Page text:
For me, I do better with more cardio than what is considered "optimal"...I love a good long, slow/medium-paced run. It may be looked down upon in PH, but endorphins from a good run give me a rush that lifting doesn't give me. The steady pace, the music I listen to, and watching a few cars pass me as I go down the quiet roads is a peaceful feeling. I feel like during these runs, I'm more connected with my body. I get a good amount of sunshine and fresh air. I know HIIT and the short, interval-baesd intenseness gives you a "good workout". I know it's better for fat loss, so I do it, but I don't necessarily enjoy it because I feel like it's too structured/forced. I also love Zumba classes, which are about an hour long. I find it more entertaining than sprints.
When I feel good about myself and excited to workout (doing something I like), I feel more motivated to take care of myself. I feel energized, positive, and want to continue to the day/night being on a good track. It sets the stage and emotional state to do well on my meals and to continue exercising (cardio and weights).
I suppose "chronic cardio" makes me a physically happier person, and you know, I'll suffer the "consequences" that people warn about...
Thinking back, the time I remember looking and feeling my best was when I was doing half an hour on the elliptical per day, plus weights.
As it stands, I've been chomping at the bit to get back to it. The only thing that's stopping me is I can't afford a gym membership and the weather has just been too crappy (minus the 2 or 3 days in the last few weeks the sun has made an appearance) to go running on the street. I seriously need to find a substitute. Luckily we're hitting the time of year where the sun should (theoretically) show up more.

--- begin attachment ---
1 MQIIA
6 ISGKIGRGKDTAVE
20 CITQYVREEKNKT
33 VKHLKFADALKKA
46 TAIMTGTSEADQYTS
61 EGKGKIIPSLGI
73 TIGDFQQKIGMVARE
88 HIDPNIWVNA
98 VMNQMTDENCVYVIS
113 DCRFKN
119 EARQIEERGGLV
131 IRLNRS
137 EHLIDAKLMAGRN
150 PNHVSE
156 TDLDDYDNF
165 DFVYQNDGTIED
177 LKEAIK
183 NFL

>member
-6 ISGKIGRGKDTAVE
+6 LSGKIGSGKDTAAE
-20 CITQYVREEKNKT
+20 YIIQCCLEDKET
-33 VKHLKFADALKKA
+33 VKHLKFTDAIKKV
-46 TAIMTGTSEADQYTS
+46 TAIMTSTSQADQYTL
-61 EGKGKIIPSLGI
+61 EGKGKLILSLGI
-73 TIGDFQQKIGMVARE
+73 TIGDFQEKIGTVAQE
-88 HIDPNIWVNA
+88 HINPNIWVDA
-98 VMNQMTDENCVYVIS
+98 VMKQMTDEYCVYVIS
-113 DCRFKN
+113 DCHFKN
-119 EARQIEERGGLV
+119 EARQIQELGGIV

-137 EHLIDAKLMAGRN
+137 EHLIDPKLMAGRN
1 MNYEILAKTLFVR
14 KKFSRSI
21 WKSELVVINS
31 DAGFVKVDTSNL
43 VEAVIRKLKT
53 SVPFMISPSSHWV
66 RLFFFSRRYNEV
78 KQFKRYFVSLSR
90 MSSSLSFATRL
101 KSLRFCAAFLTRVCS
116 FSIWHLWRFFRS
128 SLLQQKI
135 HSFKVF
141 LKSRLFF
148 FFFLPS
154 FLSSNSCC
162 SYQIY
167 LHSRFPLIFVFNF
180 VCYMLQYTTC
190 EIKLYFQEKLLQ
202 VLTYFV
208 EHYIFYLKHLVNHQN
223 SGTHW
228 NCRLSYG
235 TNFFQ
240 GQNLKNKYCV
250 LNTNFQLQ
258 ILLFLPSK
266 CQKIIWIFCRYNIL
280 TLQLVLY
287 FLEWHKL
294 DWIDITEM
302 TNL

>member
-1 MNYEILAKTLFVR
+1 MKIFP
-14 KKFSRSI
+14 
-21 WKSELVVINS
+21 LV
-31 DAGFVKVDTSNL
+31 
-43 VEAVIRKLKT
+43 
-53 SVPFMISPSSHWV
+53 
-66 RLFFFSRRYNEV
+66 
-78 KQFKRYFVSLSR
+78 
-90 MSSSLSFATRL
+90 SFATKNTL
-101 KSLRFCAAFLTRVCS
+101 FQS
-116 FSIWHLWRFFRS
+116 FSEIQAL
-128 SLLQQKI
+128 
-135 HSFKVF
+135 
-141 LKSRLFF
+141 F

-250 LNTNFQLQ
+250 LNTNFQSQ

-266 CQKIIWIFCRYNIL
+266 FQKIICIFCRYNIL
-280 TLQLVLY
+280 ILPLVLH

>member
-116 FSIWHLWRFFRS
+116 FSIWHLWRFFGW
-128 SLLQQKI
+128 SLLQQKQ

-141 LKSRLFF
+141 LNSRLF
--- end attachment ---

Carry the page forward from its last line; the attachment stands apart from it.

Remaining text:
But I honestly don't give a flying fig what anyone says about "chronic cardio". My body is telling me it wants to run and run a lot, and I trust my body more than any guru.
I love running and when I initially fell for the idea of chronic cardio,i stopped and gained around 8 pounds in 2 months despite lifting and having a strict paleo diet. So after research iv come to my own conclusions that chronic cardio is a myth to most,unless you do ultra marathons every week. im now back to 10% bf after re introducting my morning hourly jogs and wkend 2hr run.
I think what's detrimental to health is to approach exercise as a chore. If you love cardio - long, slowish running outdoors, like Sunny Beaches and me - then do cardio. If you love lifting weights or rowing, or swinging kettlebells around, then lift or row or swing! I am almost positive that the current trend for super-intense stuff will wane and that some form of low-level cardio will come back into favor. These things - and the research done to "prove" or "disprove" them, go in cycles. For that reason I have always felt it better to mix things up, and do what I feel like doing with the aim of keeping it fun. You can do what other people say you should or you can listen to yourself and have fun. I pick fun. I think Mark Sisson would agree.